of Guinea, bordered by Nigeria, Chad, the Central African Republic, the
Republic of Congo, Equatorial Guinea, and Gabon. It is nearly twice the
size of Oregon. Mount Cameroon (13,350 ft; 4,069 m), near the coast, is
the highest elevation in the country. The main rivers are the Benue,
Nyong, and Sanaga.
After a 1972 plebiscite, a unitary republic was
formed out of East and West Cameroon to replace the former federal
Bantu speakers were among the first groups to
settle Cameroon, followed by the Muslim Fulani in the 18th and 19th
centuries. The land escaped colonial rule until 1884, when treaties with
tribal chiefs brought the area under German domination. After World War I,
the League of Nations gave the French a mandate over 80% of the area, and
the British 20% adjacent to Nigeria. After World War II, when the country
came under a UN trusteeship in 1946, self-government was granted, and the
Cameroon People's Union emerged as the dominant party by campaigning for
reunification of French and British Cameroon and for independence. Accused
of being under Communist control, the party waged a campaign of
revolutionary terror from 1955 to 1958, when it was crushed. In British
Cameroon, unification was also promoted by the leading party, the Kamerun
National Democratic Party, led by John Foncha.
Cameroon Becomes an Independent Republic
France set up Cameroon as an autonomous state in
1957, and the next year its legislative assembly voted for independence by
1960. In 1959 a fully autonomous government of Cameroon was formed under
Ahmadou Ahidjo. Cameroon became an independent republic on Jan. 1, 1960.
In 1961 the southern part of the British territory joined the new Federal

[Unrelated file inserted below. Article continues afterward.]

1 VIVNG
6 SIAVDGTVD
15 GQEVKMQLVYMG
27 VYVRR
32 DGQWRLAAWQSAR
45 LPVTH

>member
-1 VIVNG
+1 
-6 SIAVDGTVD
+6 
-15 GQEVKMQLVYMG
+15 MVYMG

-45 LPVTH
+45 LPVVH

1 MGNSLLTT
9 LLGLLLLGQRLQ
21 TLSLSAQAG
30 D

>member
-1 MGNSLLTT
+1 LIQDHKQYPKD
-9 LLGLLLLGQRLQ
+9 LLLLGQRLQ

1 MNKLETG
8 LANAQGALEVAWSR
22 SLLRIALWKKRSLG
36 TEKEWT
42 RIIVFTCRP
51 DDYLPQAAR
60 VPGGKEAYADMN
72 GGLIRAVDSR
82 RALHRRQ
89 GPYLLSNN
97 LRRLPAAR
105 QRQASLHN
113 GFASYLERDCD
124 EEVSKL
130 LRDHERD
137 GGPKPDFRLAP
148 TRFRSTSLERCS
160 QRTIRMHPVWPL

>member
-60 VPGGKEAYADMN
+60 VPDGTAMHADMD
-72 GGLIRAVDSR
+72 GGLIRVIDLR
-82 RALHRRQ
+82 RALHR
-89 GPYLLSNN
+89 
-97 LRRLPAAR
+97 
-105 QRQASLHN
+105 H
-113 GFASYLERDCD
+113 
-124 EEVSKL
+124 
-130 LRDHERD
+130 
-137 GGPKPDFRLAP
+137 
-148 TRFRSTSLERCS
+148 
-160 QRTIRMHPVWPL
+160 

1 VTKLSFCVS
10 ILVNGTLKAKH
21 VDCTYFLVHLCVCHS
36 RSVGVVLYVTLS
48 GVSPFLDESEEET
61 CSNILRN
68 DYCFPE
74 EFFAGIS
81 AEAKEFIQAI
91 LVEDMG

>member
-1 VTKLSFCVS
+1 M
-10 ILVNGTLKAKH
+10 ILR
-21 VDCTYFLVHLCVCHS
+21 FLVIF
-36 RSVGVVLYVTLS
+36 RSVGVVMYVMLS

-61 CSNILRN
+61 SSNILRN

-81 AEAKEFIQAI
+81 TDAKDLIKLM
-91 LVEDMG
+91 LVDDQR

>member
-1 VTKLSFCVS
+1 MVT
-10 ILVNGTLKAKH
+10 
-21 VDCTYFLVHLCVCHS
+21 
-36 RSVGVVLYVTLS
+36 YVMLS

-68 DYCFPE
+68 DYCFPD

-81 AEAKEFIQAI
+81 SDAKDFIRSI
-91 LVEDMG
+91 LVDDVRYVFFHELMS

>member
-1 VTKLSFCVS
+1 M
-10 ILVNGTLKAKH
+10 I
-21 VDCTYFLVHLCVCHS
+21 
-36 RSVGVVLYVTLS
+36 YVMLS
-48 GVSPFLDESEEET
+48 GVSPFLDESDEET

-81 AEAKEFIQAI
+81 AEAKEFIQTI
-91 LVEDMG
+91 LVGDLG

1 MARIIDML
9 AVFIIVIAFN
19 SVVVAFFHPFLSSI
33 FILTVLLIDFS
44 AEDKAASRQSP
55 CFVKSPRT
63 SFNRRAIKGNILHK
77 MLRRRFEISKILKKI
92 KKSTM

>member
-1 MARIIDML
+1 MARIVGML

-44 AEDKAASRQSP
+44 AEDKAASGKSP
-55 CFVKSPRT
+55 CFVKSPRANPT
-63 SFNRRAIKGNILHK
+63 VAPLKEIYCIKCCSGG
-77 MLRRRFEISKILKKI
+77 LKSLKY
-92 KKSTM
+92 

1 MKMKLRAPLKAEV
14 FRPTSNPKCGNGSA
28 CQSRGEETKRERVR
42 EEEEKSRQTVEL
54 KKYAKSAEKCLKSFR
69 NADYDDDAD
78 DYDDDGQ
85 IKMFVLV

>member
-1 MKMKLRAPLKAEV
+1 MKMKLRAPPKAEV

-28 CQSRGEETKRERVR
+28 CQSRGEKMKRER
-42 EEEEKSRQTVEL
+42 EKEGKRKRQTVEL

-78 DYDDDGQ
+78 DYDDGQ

Republic of Cameroon and the northern section voted for unification with
Nigeria. The president of Cameroon since independence, Ahmadou Ahidjo was
replaced in 1982 by the prime minister, Paul Biya. Both administrations
have been authoritarian.
With the expansion of oil, timber, and coffee
exports, the economy has continued to improve, although corruption is
prevalent, and environmental degradation remains a concern. In June 2000
the World Bank agreed to provide more than $200 million to build a $3.7
billion pipeline connecting the oil fields in neighboring Chad with the
Cameroon coast. In Aug. 2006 Nigeria turned over the disputed oil-rich
Bakassi peninsula to Cameroon—Nigeria had been resisting the World
Court ruling since 2002.
See also Encyclopedia: Cameroon.
U.S. State Dept. Country Notes:
Fact Monster/Information Please®
Database, © 2008 Pearson Education, Inc. All rights reserved.
More on Cameroon from Fact Monster:
- Mount Cameroon - Cameroon, Mount Cameroon, Mount , active volcano, 13,354 ft (4,070 m) high, in the Cameroon ...
- Cameroon - Cameroon Profile: People, History, Government and Political Conditions, Economy, Defense, U.S.-Cameroonian Relations
- Cameroon - Map of Cameroon & articles on flags, geography, history, statistics, disasters current events, and international relations.
- French Cameroons - French Cameroons: French Cameroons: see Cameroons.
- British Cameroons - British Cameroons: British Cameroons: see Nigeria, Federation of; Cameroon, Republic of.